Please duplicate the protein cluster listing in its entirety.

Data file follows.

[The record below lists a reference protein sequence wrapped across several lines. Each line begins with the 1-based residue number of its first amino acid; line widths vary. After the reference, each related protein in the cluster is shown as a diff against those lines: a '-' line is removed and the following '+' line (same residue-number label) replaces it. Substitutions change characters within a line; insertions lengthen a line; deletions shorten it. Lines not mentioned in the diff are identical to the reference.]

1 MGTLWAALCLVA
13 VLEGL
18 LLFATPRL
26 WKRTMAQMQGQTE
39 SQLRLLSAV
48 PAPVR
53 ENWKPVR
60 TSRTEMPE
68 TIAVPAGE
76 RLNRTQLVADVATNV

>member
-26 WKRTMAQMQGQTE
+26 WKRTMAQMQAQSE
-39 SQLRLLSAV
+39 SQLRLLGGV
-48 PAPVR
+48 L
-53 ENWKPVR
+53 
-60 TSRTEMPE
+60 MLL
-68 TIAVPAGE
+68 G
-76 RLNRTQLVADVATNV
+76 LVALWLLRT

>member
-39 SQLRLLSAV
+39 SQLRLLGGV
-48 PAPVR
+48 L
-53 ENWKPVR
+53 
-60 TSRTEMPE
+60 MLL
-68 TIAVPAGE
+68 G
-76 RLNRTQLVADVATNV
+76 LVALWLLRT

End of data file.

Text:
[The record below lists a reference protein sequence wrapped across several lines. Each line begins with the 1-based residue number of its first amino acid; line widths vary. After the reference, each related protein in the cluster is shown as a diff against those lines: a '-' line is removed and the following '+' line (same residue-number label) replaces it. Substitutions change characters within a line; insertions lengthen a line; deletions shorten it. Lines not mentioned in the diff are identical to the reference.]

1 MGTLWAALCLVA
13 VLEGL
18 LLFATPRL
26 WKRTMAQMQGQTE
39 SQLRLLSAV
48 PAPVR
53 ENWKPVR
60 TSRTEMPE
68 TIAVPAGE
76 RLNRTQLVADVATNV

>member
-26 WKRTMAQMQGQTE
+26 WKRTMAQMQAQSE
-39 SQLRLLSAV
+39 SQLRLLGGV
-48 PAPVR
+48 L
-53 ENWKPVR
+53 
-60 TSRTEMPE
+60 MLL
-68 TIAVPAGE
+68 G
-76 RLNRTQLVADVATNV
+76 LVALWLLRT

>member
-39 SQLRLLSAV
+39 SQLRLLGGV
-48 PAPVR
+48 L
-53 ENWKPVR
+53 
-60 TSRTEMPE
+60 MLL
-68 TIAVPAGE
+68 G
-76 RLNRTQLVADVATNV
+76 LVALWLLRT